Reconstituting the Global Public Domain — Issues, Actors, and Practices

DOI10.1177/1354066104047847
AuthorJohn Gerard Ruggie
Publication Date01 December 2004
Date01 December 2004
SubjectArticles
Reconstituting the Global Public Domain
— Issues, Actors, and Practices
JOHN GERARD RUGGIE
John F. Kennedy School of Government, Harvard University
This article draws attention to a fundamental reconstitution of the
global public domain — away from one that for more than three
centuries equated the ‘public’ in international politics with sovereign
states and the interstate realm to one in which the very system of states
is becoming embedded in a broader and deepening transnational arena
concerned with the production of global public goods. One concrete
instance of this transformation is the growing significance of global
corporate social responsibility initiatives triggered by the dynamic
interplay between civil society actors and multinational corporations.
The UN Global Compact and corporate involvement in HIV/AIDS
treatment programs are discussed as examples. The analytical para-
meters of the emerging global public domain are defined and some of
its consequences illustrated by the chain of responses to the Bush
Administration’s rejection of the Kyoto Protocol by a variety of
domestic and transnational social actors.
K
EY
W
ORDS
globalization global governance multinational
corporations transnational civil society actors global transforma-
tion
In the more than 30 years since Robert Keohane and Joseph Nye (1972)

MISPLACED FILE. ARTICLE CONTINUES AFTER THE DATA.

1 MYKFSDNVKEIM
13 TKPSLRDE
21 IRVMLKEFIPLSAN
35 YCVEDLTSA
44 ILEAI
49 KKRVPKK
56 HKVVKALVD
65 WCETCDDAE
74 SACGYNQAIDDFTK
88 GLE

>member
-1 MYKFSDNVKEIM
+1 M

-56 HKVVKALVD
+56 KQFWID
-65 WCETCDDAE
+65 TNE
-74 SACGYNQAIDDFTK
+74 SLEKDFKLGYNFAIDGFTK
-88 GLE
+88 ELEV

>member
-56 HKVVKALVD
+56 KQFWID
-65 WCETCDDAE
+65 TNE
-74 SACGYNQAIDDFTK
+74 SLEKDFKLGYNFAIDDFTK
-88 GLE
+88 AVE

introduced the concepts of transnational actors and transnational relations
into our discipline, conventional understandings have consistently failed to
keep pace with actual practices. Transnational corporations and what are
now called civil society organizations have vastly expanded their scope and
modalities of operations, affecting the daily lives and fortunes of people and
in some cases, entire countries across the world. But in the scholarly
heartland only fragments of analytical and theoretical lenses exist through
which to view and interpret the political significance of these institutions and
European Journal of International Relations Copyright © 2004
SAGE Publications and ECPR-European Consortium for Political Research, Vol. 10(4): 499–531
[DOI: 10.1177/1354066104047847]
practices. Indeed, no shared paradigmatic understanding at all exists of the
place the massive global corporate sector occupies on the world political
landscape.
My aim in this article is to provide a more comprehensive set of lenses,
drawing attention to the beginnings of a fundamental reconstitution of the
global public domain — away from one that equated the ‘public’ in
international politics with states and the interstate realm to one in which the
very system of states is becoming embedded in a broader, albeit still thin and
partial, institutionalized arena concerned with the production of global
public goods. Thus, as Keohane and Nye anticipated, albeit in ways they
could barely imagine at the time, transnationalization is transforming the
world polity.
The article proceeds in the following steps. The first section briefly recalls
the broad evolution of the literature on transnational actors and relations
since the 1970s, to draw from it some of the building blocks of my own
argument. In the second section, I portray the contours of global
governance more or less as they stood at the outset of the post-World War
II era, in which the concepts of ‘public’ and ‘state based’ still were virtually
coterminous. The third section depicts the subsequent spatial transformation
of issues on the global agenda, which created openings for transnational
actors to play new roles on the global stage. The fourth section looks at a
concrete instance of one such role — the articulation and enactment of new
expectations regarding the global social responsibility of private enterprise,
initiated by the dynamic interplay between civil society organizations and
transnational corporations. The fifth section builds on that case to define